Road construction in peatlands is challenging. The ability to make rapid estimates of the response of construction soils derived from natural peats to changes in water content is useful for pavement and geotechnical engineers. This paper details some laboratory test results on peat soils sourced from two sites in the South-west of England. The samples were sieved and the roots and natural fibres removed prior to laboratory testing. Water contents on the natural specimens were determined. The percentage of roots in the samples was determined. The thread rolling test was used to estimate the plastic limit of the peat soil material. A series of fall cone tests were conducted at varying moisture contents to determine the liquid limit of the peat soil as well as study the variation of fall cone undrained shear strength with the liquidity index, logarithmic liquidity index and the water content ratio. Both the liquidity index and logarithmic liquidity index are able to predict the fall cone undrained strength to within ± 40% around 90% of the time. When using the water content ratio to predict the fall cone undrained shear strength an accuracy of ± 40% is achieved around 85% of the time. The study concludes that the liquidity index and logarithmic liquidity index are better predictors of fall cone undrained shear strength but the water content ratio approach may be preferred if the engineer is less confident in plastic limit determination for peat soils.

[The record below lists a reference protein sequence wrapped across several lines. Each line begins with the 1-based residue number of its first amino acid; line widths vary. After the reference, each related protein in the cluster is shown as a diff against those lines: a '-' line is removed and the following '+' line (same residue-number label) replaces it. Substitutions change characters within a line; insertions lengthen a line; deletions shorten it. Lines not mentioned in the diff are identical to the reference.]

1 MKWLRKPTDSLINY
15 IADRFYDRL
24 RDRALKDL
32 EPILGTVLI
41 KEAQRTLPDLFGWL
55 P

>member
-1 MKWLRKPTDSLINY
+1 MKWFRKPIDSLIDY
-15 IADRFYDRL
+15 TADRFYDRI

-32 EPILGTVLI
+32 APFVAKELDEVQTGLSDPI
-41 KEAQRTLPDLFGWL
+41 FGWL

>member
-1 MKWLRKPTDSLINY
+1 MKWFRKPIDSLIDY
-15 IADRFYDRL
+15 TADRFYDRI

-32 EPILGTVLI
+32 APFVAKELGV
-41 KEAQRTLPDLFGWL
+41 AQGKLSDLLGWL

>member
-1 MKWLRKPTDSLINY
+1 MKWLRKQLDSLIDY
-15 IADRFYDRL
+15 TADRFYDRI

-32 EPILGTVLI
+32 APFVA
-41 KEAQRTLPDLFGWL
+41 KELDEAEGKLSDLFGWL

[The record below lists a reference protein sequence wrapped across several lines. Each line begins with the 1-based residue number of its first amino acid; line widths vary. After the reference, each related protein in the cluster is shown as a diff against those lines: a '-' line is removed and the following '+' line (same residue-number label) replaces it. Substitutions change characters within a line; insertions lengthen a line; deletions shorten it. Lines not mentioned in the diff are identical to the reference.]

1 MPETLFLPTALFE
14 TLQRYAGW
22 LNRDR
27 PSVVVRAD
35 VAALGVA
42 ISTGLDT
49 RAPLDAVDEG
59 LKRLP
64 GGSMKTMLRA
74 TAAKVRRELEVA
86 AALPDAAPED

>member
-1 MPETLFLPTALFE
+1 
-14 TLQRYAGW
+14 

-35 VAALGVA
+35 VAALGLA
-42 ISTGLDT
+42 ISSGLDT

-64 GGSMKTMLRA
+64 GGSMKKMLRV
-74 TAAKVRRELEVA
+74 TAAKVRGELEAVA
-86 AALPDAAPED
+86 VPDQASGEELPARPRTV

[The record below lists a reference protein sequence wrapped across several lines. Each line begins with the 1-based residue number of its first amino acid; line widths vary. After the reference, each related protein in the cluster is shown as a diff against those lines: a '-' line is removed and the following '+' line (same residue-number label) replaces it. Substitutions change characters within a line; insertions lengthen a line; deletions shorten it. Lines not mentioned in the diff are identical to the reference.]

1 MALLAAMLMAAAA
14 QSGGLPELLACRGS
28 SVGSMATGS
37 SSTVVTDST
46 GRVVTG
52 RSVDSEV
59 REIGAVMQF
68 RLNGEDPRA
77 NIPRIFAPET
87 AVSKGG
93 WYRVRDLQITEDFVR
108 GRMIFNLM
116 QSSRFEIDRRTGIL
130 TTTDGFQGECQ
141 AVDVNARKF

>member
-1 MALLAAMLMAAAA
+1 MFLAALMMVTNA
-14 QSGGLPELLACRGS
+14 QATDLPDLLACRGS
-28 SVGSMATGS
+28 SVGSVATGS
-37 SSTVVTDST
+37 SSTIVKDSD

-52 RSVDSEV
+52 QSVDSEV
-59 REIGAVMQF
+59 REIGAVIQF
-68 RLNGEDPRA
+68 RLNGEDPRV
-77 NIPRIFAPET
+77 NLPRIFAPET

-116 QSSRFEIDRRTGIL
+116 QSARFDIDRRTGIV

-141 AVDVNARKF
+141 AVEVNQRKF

|Number of pages||8|
|Journal||International Journal of Pavement Research and Technology|
|Publication status||Published - 13 Jun 2019|
- Fall cone testing
- Atterberg limits
- Undrained strength
- Liquidity index